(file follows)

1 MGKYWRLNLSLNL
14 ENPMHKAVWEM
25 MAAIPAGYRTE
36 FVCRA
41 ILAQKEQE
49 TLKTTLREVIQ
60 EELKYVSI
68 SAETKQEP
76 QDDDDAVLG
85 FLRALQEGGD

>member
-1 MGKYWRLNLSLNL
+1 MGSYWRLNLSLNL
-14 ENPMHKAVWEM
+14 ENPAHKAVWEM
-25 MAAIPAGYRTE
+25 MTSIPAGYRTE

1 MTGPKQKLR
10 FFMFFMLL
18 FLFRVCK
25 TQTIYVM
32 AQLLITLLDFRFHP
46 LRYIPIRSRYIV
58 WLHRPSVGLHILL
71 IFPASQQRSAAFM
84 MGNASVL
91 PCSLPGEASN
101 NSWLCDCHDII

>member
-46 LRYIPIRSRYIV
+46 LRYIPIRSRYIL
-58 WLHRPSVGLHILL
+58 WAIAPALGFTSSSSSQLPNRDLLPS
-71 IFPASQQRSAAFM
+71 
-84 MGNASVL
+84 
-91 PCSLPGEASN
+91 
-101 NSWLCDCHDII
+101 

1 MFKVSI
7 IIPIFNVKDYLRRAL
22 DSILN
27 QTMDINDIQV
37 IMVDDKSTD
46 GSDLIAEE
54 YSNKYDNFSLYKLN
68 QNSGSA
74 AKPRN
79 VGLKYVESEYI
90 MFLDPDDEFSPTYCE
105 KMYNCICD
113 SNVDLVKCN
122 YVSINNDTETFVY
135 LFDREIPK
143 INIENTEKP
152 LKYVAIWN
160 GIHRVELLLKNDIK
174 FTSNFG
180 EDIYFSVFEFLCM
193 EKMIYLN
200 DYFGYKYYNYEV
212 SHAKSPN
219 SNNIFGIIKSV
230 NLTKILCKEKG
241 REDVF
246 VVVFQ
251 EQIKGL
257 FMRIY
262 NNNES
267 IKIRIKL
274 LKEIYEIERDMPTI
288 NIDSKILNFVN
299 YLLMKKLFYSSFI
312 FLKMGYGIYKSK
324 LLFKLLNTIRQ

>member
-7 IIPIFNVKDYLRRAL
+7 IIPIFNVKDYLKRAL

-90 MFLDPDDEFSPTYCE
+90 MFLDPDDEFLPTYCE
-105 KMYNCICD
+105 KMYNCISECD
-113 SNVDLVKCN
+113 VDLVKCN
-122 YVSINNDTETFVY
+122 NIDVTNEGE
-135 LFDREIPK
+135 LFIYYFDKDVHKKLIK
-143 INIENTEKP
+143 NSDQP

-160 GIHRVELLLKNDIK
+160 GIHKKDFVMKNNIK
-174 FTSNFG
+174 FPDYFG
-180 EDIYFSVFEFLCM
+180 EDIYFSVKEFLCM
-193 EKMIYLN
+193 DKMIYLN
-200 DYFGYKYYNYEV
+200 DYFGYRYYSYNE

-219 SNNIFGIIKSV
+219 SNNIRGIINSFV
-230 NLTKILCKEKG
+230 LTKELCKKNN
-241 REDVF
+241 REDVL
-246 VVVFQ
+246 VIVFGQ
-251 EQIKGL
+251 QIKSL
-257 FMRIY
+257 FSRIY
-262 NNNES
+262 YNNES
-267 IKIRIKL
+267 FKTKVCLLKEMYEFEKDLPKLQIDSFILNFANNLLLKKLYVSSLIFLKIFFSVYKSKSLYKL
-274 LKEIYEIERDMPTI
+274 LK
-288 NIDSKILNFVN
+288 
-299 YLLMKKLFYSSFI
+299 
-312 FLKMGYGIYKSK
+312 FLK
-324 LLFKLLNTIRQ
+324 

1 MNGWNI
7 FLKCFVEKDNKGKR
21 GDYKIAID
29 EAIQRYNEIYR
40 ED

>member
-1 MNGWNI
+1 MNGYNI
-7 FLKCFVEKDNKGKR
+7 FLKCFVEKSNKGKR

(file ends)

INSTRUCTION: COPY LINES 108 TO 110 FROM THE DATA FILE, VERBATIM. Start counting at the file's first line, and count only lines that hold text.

+241 REDVL
-246 VVVFQ
+246 VIVFGQ